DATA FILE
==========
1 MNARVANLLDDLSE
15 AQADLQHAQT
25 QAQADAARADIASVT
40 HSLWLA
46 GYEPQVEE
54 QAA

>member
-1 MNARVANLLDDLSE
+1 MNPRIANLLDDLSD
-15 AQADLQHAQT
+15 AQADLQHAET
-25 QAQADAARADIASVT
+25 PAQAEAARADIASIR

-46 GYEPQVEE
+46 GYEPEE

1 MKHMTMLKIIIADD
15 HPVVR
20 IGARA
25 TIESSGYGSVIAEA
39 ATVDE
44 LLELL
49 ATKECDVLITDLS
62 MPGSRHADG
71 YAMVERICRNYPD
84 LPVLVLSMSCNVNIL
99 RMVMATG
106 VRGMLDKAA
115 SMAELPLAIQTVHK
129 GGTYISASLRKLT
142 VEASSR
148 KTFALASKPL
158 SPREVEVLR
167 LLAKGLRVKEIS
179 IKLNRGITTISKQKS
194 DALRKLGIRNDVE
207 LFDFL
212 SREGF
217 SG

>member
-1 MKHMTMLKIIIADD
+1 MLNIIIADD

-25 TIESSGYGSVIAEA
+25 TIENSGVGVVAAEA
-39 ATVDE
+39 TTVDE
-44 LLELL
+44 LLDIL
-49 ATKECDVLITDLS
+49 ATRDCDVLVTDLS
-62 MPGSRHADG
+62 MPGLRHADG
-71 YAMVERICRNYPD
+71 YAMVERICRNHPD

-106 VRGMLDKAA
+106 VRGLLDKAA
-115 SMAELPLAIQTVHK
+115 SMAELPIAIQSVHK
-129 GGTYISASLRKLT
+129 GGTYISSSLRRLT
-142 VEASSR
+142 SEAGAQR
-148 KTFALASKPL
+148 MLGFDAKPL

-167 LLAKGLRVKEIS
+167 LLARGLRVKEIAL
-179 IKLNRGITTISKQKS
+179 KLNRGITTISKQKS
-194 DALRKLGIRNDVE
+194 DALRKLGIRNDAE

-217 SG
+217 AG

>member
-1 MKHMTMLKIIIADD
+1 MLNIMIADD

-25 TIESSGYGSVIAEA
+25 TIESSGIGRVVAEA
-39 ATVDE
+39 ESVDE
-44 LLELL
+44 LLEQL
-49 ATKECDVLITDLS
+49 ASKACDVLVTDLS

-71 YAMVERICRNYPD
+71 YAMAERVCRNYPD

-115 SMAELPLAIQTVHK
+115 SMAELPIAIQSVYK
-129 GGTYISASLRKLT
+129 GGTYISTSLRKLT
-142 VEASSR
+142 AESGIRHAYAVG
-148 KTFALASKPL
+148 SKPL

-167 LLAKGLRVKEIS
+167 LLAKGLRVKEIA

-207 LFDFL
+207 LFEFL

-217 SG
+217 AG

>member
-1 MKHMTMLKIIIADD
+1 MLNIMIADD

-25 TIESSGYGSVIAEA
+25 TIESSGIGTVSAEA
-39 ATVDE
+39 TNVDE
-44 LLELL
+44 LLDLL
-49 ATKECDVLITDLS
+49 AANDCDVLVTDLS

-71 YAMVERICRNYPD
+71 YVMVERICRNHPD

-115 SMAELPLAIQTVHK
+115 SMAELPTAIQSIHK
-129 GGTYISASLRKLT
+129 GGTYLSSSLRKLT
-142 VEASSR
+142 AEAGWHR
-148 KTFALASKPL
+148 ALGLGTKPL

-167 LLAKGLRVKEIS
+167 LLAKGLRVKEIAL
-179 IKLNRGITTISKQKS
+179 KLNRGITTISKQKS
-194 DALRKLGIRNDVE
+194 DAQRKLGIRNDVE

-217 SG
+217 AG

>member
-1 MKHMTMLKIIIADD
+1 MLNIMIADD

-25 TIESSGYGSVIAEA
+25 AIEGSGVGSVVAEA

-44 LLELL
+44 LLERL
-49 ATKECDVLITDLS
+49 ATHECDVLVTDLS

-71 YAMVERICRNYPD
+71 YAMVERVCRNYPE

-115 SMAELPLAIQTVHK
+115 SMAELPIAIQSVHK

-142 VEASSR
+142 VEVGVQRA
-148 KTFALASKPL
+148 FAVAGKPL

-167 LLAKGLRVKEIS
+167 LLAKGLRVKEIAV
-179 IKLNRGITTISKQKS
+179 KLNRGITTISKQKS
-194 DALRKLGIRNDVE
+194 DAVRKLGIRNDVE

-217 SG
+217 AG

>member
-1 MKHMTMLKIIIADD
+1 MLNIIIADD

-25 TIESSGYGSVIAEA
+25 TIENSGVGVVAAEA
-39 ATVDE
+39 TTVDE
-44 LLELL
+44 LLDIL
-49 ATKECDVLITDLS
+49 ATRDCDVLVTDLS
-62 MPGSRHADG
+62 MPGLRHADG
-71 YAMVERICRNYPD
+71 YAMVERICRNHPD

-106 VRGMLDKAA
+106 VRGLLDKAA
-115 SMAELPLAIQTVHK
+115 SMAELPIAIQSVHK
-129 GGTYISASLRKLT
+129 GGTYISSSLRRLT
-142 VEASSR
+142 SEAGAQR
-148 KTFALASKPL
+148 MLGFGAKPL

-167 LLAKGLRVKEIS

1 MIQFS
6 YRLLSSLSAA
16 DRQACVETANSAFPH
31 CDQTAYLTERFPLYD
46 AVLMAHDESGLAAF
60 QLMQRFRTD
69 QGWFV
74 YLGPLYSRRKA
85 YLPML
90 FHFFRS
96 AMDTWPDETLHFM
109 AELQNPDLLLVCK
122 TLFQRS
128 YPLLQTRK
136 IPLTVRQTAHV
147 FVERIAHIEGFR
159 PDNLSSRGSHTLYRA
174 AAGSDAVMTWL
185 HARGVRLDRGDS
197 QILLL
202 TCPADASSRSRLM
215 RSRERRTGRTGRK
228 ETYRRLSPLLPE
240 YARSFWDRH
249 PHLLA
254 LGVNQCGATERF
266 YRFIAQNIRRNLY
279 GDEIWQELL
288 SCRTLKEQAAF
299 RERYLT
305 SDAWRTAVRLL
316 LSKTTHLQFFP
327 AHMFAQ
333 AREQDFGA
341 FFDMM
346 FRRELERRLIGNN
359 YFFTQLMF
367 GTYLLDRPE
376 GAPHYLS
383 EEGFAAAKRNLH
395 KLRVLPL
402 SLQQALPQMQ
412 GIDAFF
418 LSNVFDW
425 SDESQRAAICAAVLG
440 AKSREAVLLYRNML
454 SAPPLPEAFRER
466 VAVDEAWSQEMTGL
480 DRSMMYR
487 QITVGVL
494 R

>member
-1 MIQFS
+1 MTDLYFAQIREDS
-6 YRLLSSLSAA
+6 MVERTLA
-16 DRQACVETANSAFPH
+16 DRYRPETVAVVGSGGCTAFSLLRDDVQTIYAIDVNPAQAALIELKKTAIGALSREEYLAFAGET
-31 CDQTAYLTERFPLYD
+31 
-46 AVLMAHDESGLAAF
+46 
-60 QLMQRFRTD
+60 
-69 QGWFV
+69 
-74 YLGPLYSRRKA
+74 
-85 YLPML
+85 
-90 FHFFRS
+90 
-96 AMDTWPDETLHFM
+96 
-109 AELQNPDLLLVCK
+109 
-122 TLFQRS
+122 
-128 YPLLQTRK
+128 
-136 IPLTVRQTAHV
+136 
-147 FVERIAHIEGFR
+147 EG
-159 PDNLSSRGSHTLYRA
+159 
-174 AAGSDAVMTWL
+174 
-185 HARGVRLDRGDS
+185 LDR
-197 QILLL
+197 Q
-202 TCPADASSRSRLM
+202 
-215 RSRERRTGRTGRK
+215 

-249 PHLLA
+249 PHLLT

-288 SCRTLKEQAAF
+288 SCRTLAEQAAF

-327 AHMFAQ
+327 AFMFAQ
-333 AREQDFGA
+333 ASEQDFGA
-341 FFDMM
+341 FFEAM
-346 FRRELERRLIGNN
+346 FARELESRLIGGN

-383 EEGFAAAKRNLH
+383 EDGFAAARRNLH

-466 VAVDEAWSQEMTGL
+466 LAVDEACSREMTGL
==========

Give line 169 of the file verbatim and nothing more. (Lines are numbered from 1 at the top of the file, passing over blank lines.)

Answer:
+106 VRGLLDKAA